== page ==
by Daria Kelly Uhlig, Demand Media
Marketing is about influencing people who might buy your product or service, using messaging that conveys value. Old school marketing used traditional channels such as broadcast and print to communicate with the target market. New school marketers have kept the traditional methods that still work, and have combined them with digital technology to communicate with consumers on a different and deeper level. New school marketing relies heavily on such Internet channels as Web sites, blogs and social networks.
Constant Contact’s Social Media Quickstarter guide describes a marketing funnel that represents how companies prioritize lead generation and conversion. Old school marketing put prospecting at the widest part of the funnel. The first priority was to find as many consumers as possible, convert some of them into customers, and establish a relationship with a few of those customers to earn their loyalty. In his book, “Flip the Funnel,” author Joseph Jaffe acknowledges a basic tenet of new school marketing: there is high value in cultivating a loyal customer base and keeping it engaged with continued communications. Finding customers now occupies the narrowest part of the funnel — not because finding customers is less important than it was, but because the loyal customers now fill part of that role. Old school marketers were off the hook once consumers made the decision to buy. New school marketers devote significant resources to maintaining relationships with those loyal customers.
Four Ps Vs. Six Cs
The traditional marketing mix included the four Ps of product, price, placement and promotion: measurable, company-centric tactics that could be emphasized and deemphasized individually to form a customized value proposition. The new school’s six Cs, on the other hand, focus on consumers. They include contact, connect, conversation, consideration, consumption and community. It’s not enough for consumers to be aware of your product or service. You must establish a connection with them through meaningful contact. That contact should establish a dialog. New school marketers build communities around converted customers — those who have “consumed” the product or service — to continue the dialog and encourage loyalty and evangelism. Evangelists are satisfied users of a product who influence their family and friends to try it.
Outbound Vs. Inbound Marketing
HubSpot CEO Brian Halligan refers to outbound and inbound marketing on the company’s social media blog. HubSpot is widely regarded as having coined these terms to differentiate between old school “push” messaging and new school “pull.” Outbound, or push, marketing thrusts messaging on consumers via such channels as mailing lists, cold calls and advertising — channels consumers increasingly filter due to overload. Inbound, or pull, messages draw consumers in. Inbound marketers make it easy for consumers to find them when those consumers are searching for products or services they need, at the time they need them. Web sites, blogs and social media networks give marketers visibility, but on consumers’ terms. It’s a customer-centric approach.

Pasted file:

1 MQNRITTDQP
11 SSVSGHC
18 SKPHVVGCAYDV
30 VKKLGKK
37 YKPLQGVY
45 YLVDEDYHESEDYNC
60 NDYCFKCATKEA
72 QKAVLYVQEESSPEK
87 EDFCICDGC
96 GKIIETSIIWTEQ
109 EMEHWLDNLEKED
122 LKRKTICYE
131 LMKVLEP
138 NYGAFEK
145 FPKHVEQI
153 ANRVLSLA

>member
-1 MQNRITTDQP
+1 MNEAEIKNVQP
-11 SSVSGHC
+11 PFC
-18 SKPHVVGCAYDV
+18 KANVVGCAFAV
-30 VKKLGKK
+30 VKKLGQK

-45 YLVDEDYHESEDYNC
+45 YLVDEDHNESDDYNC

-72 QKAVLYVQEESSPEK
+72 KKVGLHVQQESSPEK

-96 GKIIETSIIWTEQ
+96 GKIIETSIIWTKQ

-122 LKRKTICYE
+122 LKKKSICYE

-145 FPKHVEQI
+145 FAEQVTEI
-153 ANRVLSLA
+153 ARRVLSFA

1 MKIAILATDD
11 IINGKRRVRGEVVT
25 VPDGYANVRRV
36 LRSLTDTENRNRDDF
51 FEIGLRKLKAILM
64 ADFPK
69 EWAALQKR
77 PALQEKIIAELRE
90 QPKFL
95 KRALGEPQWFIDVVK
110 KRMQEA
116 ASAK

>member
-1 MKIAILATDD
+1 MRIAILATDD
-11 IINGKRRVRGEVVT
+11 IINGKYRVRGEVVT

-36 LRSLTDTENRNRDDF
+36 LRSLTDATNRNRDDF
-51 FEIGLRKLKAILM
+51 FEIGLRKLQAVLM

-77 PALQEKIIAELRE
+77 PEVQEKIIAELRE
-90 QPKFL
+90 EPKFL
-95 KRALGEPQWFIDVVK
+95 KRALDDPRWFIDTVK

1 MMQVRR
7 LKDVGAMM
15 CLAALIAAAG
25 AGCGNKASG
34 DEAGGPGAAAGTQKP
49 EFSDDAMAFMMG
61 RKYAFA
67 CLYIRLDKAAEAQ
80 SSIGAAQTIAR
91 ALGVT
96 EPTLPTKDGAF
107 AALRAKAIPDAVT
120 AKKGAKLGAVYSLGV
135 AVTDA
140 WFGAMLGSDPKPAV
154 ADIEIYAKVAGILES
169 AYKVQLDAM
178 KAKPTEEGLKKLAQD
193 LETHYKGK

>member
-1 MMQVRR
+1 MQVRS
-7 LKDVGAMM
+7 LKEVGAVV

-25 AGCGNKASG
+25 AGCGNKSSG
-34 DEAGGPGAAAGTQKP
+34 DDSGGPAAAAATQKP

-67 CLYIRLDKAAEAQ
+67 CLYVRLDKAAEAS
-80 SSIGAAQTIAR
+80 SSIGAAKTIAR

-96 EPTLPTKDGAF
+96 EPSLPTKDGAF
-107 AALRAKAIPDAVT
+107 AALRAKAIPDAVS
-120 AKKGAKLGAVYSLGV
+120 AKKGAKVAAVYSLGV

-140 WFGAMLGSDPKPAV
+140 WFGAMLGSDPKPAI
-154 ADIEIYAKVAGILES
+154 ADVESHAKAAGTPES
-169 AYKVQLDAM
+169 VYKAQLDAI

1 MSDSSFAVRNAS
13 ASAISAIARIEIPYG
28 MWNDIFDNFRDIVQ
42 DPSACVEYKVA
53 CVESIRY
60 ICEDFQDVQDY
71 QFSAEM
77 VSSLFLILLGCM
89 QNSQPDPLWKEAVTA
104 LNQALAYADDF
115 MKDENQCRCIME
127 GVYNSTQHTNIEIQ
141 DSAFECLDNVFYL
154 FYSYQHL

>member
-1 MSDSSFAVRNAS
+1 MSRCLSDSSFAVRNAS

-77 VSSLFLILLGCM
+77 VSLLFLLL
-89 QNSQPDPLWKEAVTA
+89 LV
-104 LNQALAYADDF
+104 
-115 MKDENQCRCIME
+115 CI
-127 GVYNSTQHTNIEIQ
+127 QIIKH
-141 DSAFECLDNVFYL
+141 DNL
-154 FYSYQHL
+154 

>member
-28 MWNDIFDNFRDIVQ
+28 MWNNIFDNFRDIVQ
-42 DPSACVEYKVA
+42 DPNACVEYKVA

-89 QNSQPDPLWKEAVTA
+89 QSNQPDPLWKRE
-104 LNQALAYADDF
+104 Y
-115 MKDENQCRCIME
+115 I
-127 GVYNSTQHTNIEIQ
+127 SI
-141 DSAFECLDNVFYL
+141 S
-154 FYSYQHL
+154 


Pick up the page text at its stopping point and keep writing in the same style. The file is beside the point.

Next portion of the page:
Interruption Vs. Permission
Push marketing is on old school strategy that interrupts consumers at times of the marketers’ choosing — while consumers are watching TV, for example. It’s a very hit-or-miss method of reaching out. Most of the people marketers interrupt have no interest at all in the marketers’ products. Interruption marketing can even alienate consumers when it it’s executed in a way that clearly ignores consumers’ preferences. Dinner-time telemarketing calls are a prime example. According to marketing expert Seth Godin, interruption marketing is both expensive and inefficient. Permission marketing, on the other hand, is a new school approach that can reduce costs and increase efficiency. Godin defines permission marketing, a term he coined in a 1999 book of the same name, as “the privilege…of delivering anticipated, personal and relevant messages to people who actually want to get them.” Permission-based messages are efficient because they’re only sent to consumers who are interested in them. You may, for example, require that visitors to your website subscribe to an email newsletter before they can view view premium content, or register with their email addresses and “like” your Facebook page as a prerequisite to entering a contest. Permission marketing works offline, too. Loyalty card programs are one way merchants reward frequent customers who share such information as their postal and email addresses, ages, income, and even cell phone numbers in order to qualify for discounts. Well-executed permission marketing establishes trust-based relationships between marketers and consumers.
About the Author
Daria Kelly Uhlig began writing professionally for websites in 2008. She is a licensed real-estate agent who specializes in resort real estate rentals in Ocean City, Md. Her real estate, business and finance articles have appeared on a number of sites, including Motley Fool, The Nest and more. Uhlig holds an associate degree in communications from Centenary College.